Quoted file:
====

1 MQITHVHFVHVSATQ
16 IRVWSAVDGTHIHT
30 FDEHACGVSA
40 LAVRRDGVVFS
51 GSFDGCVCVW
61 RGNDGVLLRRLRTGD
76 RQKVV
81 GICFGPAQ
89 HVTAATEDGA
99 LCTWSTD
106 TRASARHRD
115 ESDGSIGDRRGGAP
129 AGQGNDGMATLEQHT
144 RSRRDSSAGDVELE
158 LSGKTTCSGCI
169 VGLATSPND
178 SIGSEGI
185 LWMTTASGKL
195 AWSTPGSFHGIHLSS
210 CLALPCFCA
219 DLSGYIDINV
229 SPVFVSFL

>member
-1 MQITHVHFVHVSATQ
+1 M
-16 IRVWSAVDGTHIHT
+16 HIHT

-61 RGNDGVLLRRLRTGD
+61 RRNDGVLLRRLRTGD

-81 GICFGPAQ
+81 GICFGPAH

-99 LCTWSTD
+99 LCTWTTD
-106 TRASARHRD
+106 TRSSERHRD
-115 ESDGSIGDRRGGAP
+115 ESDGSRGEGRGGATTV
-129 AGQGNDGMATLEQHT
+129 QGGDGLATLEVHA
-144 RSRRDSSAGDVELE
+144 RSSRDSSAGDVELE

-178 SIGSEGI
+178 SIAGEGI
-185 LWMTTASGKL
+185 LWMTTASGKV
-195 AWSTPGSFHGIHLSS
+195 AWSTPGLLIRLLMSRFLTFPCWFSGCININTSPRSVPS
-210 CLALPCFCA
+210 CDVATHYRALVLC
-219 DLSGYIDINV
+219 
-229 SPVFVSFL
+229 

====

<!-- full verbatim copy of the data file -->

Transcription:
1 MQITHVHFVHVSATQ
16 IRVWSAVDGTHIHT
30 FDEHACGVSA
40 LAVRRDGVVFS
51 GSFDGCVCVW
61 RGNDGVLLRRLRTGD
76 RQKVV
81 GICFGPAQ
89 HVTAATEDGA
99 LCTWSTD
106 TRASARHRD
115 ESDGSIGDRRGGAP
129 AGQGNDGMATLEQHT
144 RSRRDSSAGDVELE
158 LSGKTTCSGCI
169 VGLATSPND
178 SIGSEGI
185 LWMTTASGKL
195 AWSTPGSFHGIHLSS
210 CLALPCFCA
219 DLSGYIDINV
229 SPVFVSFL

>member
-1 MQITHVHFVHVSATQ
+1 M
-16 IRVWSAVDGTHIHT
+16 HIHT

-61 RGNDGVLLRRLRTGD
+61 RRNDGVLLRRLRTGD

-81 GICFGPAQ
+81 GICFGPAH

-99 LCTWSTD
+99 LCTWTTD
-106 TRASARHRD
+106 TRSSERHRD
-115 ESDGSIGDRRGGAP
+115 ESDGSRGEGRGGATTV
-129 AGQGNDGMATLEQHT
+129 QGGDGLATLEVHA
-144 RSRRDSSAGDVELE
+144 RSSRDSSAGDVELE

-178 SIGSEGI
+178 SIAGEGI
-185 LWMTTASGKL
+185 LWMTTASGKV
-195 AWSTPGSFHGIHLSS
+195 AWSTPGLLIRLLMSRFLTFPCWFSGCININTSPRSVPS
-210 CLALPCFCA
+210 CDVATHYRALVLC
-219 DLSGYIDINV
+219 
-229 SPVFVSFL
+229 